ASHRAE Journal - February 2011 - Thermal Coupling of Cooling and Heating Systems
ASHRAE Journal - February 2011 - 19
ASHRAE Journal - February 2011 - 20
ASHRAE Journal - February 2011 - 21
ASHRAE Journal - February 2011 - 22
ASHRAE Journal - February 2011 - 23
ASHRAE Journal - February 2011 - 24
ASHRAE Journal - February 2011 - 25
ASHRAE Journal - February 2011 - 10 Common Problems in Energy Audits
ASHRAE Journal - February 2011 - 27
ASHRAE Journal - February 2011 - 28
ASHRAE Journal - February 2011 - 29
ASHRAE Journal - February 2011 - 30
ASHRAE Journal - February 2011 - 31
ASHRAE Journal - February 2011 - 32
ASHRAE Journal - February 2011 - 33
ASHRAE Journal - February 2011 - Hall of Fame Feature: History of the Changing Concepts in Ventilation Requirements
ASHRAE Journal - February 2011 - 35
ASHRAE Journal - February 2011 - 36
ASHRAE Journal - February 2011 - 37
ASHRAE Journal - February 2011 - 38
ASHRAE Journal - February 2011 - 39
ASHRAE Journal - February 2011 - 40
ASHRAE Journal - February 2011 - 41
ASHRAE Journal - February 2011 - 42
ASHRAE Journal - February 2011 - 43
ASHRAE Journal - February 2011 - A Guide to Wireless Technologies
ASHRAE Journal - February 2011 - 45
ASHRAE Journal - February 2011 - 46
ASHRAE Journal - February 2011 - 47
ASHRAE Journal - February 2011 - 48
ASHRAE Journal - February 2011 - 49
ASHRAE Journal - February 2011 - Building Sciences
ASHRAE Journal - February 2011 - 51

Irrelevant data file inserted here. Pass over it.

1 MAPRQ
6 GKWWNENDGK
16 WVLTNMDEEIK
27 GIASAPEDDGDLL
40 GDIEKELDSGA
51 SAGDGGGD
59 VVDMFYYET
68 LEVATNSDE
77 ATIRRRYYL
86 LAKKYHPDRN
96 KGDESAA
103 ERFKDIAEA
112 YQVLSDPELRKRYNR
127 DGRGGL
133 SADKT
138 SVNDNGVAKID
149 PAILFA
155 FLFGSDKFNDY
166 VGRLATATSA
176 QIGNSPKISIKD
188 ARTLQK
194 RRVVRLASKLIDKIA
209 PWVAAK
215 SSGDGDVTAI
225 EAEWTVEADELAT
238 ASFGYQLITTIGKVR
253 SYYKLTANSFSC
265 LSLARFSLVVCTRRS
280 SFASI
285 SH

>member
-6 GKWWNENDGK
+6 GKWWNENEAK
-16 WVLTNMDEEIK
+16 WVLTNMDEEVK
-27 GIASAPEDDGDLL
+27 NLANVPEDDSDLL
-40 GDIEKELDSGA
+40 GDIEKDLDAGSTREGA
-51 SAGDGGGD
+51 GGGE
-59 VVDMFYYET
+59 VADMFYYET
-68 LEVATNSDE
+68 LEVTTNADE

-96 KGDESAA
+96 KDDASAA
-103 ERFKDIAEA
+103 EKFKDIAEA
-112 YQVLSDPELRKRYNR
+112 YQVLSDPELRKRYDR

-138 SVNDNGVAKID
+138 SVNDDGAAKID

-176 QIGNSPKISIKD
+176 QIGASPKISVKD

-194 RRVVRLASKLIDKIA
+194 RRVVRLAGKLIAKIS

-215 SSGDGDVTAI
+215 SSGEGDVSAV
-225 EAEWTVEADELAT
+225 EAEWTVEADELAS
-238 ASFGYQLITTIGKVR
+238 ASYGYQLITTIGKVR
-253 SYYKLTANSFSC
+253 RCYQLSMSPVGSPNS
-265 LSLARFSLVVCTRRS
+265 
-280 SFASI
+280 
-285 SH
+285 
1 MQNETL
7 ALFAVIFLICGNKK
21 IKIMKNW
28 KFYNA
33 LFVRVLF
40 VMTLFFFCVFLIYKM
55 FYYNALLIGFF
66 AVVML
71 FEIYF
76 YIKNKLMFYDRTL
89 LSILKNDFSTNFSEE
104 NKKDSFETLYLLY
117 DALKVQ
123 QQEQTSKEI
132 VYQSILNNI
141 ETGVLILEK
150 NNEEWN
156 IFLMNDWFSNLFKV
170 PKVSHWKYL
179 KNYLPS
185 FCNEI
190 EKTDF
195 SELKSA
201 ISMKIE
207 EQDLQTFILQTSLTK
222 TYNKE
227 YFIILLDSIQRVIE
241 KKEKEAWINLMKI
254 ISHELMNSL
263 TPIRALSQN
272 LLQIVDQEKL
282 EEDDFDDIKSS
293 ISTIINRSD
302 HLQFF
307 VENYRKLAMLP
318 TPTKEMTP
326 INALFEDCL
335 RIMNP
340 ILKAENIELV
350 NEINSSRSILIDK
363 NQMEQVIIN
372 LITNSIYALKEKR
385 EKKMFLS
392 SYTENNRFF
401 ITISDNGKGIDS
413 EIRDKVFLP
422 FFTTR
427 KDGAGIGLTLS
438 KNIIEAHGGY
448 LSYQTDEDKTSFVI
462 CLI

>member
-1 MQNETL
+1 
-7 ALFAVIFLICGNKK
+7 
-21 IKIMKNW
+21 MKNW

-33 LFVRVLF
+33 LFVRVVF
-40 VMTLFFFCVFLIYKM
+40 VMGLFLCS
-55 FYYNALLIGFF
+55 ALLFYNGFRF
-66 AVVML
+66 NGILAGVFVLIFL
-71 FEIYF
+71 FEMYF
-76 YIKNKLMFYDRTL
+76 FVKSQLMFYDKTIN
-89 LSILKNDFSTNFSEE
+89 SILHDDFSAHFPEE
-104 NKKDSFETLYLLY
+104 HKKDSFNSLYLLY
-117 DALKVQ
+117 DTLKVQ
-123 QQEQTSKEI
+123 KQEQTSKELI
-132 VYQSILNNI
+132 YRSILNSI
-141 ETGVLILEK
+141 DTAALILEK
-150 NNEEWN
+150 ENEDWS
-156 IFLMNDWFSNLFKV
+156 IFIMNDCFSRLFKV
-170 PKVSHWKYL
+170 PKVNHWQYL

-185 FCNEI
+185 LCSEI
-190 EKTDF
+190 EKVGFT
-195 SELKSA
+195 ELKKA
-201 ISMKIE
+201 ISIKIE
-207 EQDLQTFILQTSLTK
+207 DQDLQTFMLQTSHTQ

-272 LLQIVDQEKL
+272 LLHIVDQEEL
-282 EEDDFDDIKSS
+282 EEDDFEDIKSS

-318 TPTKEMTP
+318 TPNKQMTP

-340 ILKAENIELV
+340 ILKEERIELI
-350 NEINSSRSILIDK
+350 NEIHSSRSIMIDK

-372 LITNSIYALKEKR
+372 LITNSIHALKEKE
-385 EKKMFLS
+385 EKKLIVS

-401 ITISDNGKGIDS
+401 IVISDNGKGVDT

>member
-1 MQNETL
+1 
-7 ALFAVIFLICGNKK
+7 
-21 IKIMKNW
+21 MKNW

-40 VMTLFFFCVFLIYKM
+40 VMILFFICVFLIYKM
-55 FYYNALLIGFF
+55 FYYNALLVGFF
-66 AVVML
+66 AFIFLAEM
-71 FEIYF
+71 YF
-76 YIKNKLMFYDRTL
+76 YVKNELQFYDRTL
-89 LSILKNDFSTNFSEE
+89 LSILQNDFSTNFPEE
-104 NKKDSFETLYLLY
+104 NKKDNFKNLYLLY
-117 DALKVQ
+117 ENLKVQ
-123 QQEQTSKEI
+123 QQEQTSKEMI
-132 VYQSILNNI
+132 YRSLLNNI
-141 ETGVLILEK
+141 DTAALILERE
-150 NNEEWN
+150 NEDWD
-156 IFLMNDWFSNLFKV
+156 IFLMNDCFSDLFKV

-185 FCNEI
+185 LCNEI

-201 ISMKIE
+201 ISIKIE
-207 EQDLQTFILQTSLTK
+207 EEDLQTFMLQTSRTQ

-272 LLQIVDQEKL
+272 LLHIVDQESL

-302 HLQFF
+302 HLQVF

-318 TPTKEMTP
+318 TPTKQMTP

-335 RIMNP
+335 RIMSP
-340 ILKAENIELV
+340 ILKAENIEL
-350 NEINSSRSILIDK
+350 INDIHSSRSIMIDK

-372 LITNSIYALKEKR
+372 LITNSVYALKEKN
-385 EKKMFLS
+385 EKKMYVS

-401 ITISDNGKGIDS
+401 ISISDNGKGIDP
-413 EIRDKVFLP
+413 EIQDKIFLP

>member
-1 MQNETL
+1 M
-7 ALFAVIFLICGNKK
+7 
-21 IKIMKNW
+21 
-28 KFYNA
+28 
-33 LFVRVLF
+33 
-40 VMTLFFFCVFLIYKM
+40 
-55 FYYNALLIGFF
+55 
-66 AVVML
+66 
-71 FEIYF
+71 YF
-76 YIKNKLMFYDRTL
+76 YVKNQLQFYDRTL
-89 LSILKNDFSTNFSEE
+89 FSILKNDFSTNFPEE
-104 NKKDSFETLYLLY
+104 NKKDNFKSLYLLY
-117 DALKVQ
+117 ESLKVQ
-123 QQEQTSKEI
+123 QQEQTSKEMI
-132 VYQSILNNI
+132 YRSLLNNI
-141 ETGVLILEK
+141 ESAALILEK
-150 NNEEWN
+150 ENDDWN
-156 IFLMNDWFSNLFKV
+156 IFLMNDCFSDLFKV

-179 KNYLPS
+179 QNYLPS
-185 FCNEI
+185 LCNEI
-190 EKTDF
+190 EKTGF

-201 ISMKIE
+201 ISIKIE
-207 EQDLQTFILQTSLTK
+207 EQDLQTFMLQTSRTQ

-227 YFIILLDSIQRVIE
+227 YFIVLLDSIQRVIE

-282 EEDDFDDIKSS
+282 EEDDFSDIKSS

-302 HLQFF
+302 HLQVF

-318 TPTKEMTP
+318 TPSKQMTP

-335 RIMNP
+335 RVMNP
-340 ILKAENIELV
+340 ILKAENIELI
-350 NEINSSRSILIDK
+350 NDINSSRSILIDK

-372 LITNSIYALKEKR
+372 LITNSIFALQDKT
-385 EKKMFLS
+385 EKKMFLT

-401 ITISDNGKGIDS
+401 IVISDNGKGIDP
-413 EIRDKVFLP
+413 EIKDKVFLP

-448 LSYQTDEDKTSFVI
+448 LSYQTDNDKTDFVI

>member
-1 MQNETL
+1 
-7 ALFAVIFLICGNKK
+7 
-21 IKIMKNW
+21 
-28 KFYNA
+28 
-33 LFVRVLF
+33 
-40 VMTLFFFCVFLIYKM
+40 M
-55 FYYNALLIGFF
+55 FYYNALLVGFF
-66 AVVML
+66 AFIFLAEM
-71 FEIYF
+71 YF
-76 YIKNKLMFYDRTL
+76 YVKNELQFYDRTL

ASHRAE Journal - February 2011 - 52
ASHRAE Journal - February 2011 - 53
ASHRAE Journal - February 2011 - 54
ASHRAE Journal - February 2011 - 55
ASHRAE Journal - February 2011 - 56
ASHRAE Journal - February 2011 - 57
ASHRAE Journal - February 2011 - 58
ASHRAE Journal - February 2011 - 59
ASHRAE Journal - February 2011 - 60
ASHRAE Journal - February 2011 - 61
ASHRAE Journal - February 2011 - Solar NZEB Project
ASHRAE Journal - February 2011 - 63
ASHRAE Journal - February 2011 - 64
ASHRAE Journal - February 2011 - 65
ASHRAE Journal - February 2011 - 66
ASHRAE Journal - February 2011 - 67
ASHRAE Journal - February 2011 - 68
ASHRAE Journal - February 2011 - 69
ASHRAE Journal - February 2011 - Emerging Technologies
ASHRAE Journal - February 2011 - 71
ASHRAE Journal - February 2011 - 72
ASHRAE Journal - February 2011 - 73
ASHRAE Journal - February 2011 - 74
ASHRAE Journal - February 2011 - 75
ASHRAE Journal - February 2011 - People
ASHRAE Journal - February 2011 - 77
ASHRAE Journal - February 2011 - InfoCenter
ASHRAE Journal - February 2011 - 79
ASHRAE Journal - February 2011 - 80
ASHRAE Journal - February 2011 - 81
ASHRAE Journal - February 2011 - 82
ASHRAE Journal - February 2011 - 83
ASHRAE Journal - February 2011 - 84
ASHRAE Journal - February 2011 - 85
ASHRAE Journal - February 2011 - Commissioning
ASHRAE Journal - February 2011 - 87
ASHRAE Journal - February 2011 - 88
ASHRAE Journal - February 2011 - 89
ASHRAE Journal - February 2011 - 90
ASHRAE Journal - February 2011 - Products
ASHRAE Journal - February 2011 - Washington Report
ASHRAE Journal - February 2011 - Classified Advertising
ASHRAE Journal - February 2011 - 94
ASHRAE Journal - February 2011 - 95
ASHRAE Journal - February 2011 - Advertisers Index
ASHRAE Journal - February 2011 - Cover3
ASHRAE Journal - February 2011 - Cover4